Similarly, perhaps the most powerful tool for your mental health and the health of your relationships – is your tongue. Thousands of times each day, your tongue or your fingers on a keyboard, offer good or bad words into your world.
Siddhartha Gautama, or the Buddha, has offered us the Eightfold Path which describes the way to the end of suffering. It is a practical guideline to ethical and mental development with the goal of freeing us from attachments and delusions; and it finally leads to understanding the truth about all things. Great emphasis is put on the practical, because it is only through practice that one can attain a higher level of existence and finally reach Nirvana. The eight aspects of the path are not to be understood as a sequence of single steps, instead they are highly interdependent principles.
Right speech is the first principle of ethical conduct in the eightfold path. Ethical conduct is viewed as a guideline to moral discipline, which supports the other principles of the path. This aspect is not self-sufficient, however essential, because mental purification can only be achieved through the cultivation of ethical conduct. The importance of speech is that, words can break or save lives, make enemies or friends, start war or create peace. Buddha explained right speech as follows: 1. to abstain from false speech, especially not to tell deliberate lies and not to speak deceitfully, 2. to abstain from slanderous speech and not to use words maliciously against others, 3. to abstain from harsh words that offend or hurt others, and 4. to abstain from idle chatter that lacks purpose or depth. Positively phrased, this means to tell the truth, to speak friendly, warm, and gently and to talk only when necessary.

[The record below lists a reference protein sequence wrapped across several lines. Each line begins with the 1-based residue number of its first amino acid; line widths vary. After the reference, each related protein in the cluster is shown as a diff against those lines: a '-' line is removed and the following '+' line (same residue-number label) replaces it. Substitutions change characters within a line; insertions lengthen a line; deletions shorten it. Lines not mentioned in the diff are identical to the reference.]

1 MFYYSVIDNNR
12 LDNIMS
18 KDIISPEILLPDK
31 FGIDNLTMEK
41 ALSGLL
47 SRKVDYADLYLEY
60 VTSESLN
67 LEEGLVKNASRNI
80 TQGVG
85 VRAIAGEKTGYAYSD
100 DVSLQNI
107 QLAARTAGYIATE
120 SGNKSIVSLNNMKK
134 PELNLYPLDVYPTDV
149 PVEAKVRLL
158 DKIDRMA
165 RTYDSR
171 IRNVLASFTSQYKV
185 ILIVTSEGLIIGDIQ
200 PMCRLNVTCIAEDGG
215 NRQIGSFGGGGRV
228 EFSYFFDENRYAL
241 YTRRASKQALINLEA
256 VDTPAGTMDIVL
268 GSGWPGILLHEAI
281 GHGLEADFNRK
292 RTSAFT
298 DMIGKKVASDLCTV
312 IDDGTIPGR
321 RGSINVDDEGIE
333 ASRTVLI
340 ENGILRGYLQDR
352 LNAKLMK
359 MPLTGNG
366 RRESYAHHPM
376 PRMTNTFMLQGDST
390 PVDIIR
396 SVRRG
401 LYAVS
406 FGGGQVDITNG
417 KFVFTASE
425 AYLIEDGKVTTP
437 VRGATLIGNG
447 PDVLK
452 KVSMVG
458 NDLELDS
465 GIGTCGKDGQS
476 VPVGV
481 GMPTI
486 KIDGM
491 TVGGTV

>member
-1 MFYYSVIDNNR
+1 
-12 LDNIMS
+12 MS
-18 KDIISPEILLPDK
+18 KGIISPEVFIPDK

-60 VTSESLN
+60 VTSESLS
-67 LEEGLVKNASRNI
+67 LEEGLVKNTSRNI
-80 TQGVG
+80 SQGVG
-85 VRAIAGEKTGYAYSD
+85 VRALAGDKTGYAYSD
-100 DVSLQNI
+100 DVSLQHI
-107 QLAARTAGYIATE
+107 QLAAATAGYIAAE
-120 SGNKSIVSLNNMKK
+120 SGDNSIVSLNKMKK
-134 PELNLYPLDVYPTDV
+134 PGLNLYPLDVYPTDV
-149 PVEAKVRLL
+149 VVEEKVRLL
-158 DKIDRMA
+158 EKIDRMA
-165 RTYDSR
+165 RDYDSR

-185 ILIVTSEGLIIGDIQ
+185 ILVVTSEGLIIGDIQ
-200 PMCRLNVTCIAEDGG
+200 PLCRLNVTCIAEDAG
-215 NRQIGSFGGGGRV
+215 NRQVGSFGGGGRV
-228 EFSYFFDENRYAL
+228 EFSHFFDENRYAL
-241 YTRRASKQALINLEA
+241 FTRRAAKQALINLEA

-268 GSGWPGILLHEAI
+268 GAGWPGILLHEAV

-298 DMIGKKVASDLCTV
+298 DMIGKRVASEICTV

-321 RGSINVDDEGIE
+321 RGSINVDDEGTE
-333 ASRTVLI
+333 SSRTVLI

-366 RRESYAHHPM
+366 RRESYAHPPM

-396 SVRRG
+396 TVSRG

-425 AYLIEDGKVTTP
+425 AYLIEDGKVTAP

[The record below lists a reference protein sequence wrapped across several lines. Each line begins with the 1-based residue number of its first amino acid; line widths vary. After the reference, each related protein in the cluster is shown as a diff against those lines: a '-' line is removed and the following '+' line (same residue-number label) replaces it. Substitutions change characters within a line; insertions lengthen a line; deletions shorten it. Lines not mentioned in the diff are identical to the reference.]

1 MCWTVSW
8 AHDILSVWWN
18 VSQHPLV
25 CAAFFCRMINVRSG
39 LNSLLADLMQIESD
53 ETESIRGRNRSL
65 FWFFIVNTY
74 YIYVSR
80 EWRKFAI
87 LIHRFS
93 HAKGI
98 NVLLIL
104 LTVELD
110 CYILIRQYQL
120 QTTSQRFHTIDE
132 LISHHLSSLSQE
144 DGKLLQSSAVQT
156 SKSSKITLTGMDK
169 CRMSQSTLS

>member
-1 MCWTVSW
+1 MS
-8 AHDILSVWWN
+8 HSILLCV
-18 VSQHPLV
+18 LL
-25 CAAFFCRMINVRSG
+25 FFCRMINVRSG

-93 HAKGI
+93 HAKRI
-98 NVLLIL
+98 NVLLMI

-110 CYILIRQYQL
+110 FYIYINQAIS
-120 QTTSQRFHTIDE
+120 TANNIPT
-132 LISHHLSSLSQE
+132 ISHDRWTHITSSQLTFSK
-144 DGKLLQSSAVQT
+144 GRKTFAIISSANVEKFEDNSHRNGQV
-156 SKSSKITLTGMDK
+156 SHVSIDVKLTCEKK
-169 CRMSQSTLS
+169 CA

The Buddha said that our thoughts are the forerunner of our actions:
“All that we are is the result of what we have thought: it is founded on our thoughts, it is made up of our thoughts. If a man speaks or acts with an evil thought, pain follows him, as the wheel follows the foot of the ox that draws the carriage.
“All that we are is the result of what we have thought: it is founded on our thoughts, it is made up of our thoughts. If a man speaks or acts with a pure thought, happiness follows him, like a shadow that never leaves him.”
Frederick Burggraf wrote, to learn to speak mindfully is to learn to consider what I am about to say even before I say it.
■ When I speak mindfully, I place a pause before each sentence.
■ This pause allows me to determine if what I’m about to say is truth or opinion, is helpful or harmful, is in praise or in criticism.
■ I will decide the content of what I am about to say.
■ I will decide the tone of my words.
■ I will choose how calmly and clearly I say my words.
A young woman was worried about her fingernail biting habit – a friend suggested yoga. She did, and soon her fingernails were growing normally. Her friend asked her if yoga had totally cured her nervousness. “No,” she replied, “but now I can reach my toe-nails.